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Chinese Puzzle


Stars: Romain Duris, Audrey Tautou, Kelly Reilly, C├ęcile de France, Sandrine Holt, Peter McRobbie, Byron Jennings, Flore Bonaventura, Peter Hermann, Jason Kravits, Li Jun Li

Director: C├ędric Klapisch

Although most of this 'look at life' is set in New York, it is unmistakeably a French film. Its favourite word is 'complicated'. Boy does it work that one hard. It is, in fact, the final part of a trilogy centred on diminutive, bestubbled Xavier (Duris), whom we meet facing the end of his 10-year marriage to Wendy (Reilly), who is moving from Paris to New York and taking their two children with her.

Xavier, now an acclaimed author, had a previous relationship with Martine (Tautou), who he is to meet again after he flies to America in pursuit of more time with his children.

Bedding down with a lesbian mate (de France) and her partner Ju (Holt), he donates his sperm to help them have a baby, then moves into a poky apartment and marries a Chinese-American girl (Li) so that he can become a permanent resident.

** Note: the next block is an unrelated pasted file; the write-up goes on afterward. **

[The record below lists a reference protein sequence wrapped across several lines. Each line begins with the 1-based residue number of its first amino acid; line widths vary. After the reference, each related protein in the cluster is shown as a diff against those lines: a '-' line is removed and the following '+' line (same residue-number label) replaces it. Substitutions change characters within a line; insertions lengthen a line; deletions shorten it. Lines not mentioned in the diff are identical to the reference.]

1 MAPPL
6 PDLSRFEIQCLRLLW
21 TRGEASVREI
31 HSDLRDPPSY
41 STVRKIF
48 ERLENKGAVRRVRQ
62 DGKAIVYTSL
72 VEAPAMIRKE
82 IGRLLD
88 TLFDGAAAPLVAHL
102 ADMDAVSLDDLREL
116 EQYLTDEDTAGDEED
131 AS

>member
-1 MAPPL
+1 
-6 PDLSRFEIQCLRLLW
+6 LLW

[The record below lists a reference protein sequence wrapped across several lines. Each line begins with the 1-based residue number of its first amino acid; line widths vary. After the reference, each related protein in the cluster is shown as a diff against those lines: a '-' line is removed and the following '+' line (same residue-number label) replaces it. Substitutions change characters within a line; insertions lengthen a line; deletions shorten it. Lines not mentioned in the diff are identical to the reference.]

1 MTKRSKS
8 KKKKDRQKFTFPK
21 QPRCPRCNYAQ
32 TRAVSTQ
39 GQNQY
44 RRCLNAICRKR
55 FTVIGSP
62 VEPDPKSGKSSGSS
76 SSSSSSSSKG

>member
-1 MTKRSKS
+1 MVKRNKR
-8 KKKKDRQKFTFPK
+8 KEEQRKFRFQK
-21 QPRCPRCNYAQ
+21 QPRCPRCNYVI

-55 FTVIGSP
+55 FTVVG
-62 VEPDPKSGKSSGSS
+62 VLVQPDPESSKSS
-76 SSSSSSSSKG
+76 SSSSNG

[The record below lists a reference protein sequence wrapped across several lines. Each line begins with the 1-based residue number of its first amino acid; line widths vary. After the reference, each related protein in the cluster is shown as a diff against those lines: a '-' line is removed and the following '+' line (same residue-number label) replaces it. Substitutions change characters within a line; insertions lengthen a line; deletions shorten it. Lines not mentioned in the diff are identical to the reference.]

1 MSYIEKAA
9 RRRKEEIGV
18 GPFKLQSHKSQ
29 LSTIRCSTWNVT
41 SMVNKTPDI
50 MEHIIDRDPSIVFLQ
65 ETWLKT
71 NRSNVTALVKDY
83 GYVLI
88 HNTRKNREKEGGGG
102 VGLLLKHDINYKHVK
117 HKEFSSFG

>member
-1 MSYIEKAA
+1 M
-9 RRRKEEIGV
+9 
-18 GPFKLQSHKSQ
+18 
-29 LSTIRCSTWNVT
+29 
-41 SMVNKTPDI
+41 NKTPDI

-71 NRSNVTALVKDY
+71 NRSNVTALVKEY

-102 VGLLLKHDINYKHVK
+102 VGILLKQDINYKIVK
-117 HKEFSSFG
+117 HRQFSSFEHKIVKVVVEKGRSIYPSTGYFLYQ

Relationships with Wendy, who has a new (and much bigger) partner, John (Hermann), remain frosty, but then Martine, now with two children of her own, comes back into his life, as he understandably fights to find time to finish his latest novel.

How he ends up in the same room with all five women, just as the far-from-friendly immigration officer (delightfully played by McRobbie) turns up, is a miracle of the screenwriter's invention.

Although the film has moments of warmth and sly humour, its characters are quite difficult to like, and things get embarrassingly twee at a finale that's meant to to be uplifting and triumphant. A French story set in the Big Apple? Hmm. Probably better to have remained in Paris. (English and French dialogue)

David Quinlan

France/Belgium 2013. UK Distributor: StudioCanal. Technicolor.
117 minutes. Not widescreen. UK certificate: 15.

Guidance ratings (out of 3): Sex/nudity 2, Violence/Horror 0, Drugs 0, Swearing 2.

Review date: 15 Jun 2014